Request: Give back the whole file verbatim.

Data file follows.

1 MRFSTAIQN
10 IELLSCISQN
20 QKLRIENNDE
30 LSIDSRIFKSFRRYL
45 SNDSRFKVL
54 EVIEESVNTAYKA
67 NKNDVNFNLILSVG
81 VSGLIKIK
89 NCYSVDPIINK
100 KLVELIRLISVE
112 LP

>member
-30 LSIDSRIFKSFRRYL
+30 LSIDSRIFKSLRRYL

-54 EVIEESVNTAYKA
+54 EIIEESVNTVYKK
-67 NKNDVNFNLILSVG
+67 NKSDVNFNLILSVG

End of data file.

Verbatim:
1 MRFSTAIQN
10 IELLSCISQN
20 QKLRIENNDE
30 LSIDSRIFKSFRRYL
45 SNDSRFKVL
54 EVIEESVNTAYKA
67 NKNDVNFNLILSVG
81 VSGLIKIK
89 NCYSVDPIINK
100 KLVELIRLISVE
112 LP

>member
-30 LSIDSRIFKSFRRYL
+30 LSIDSRIFKSLRRYL

-54 EVIEESVNTAYKA
+54 EIIEESVNTVYKK
-67 NKNDVNFNLILSVG
+67 NKSDVNFNLILSVG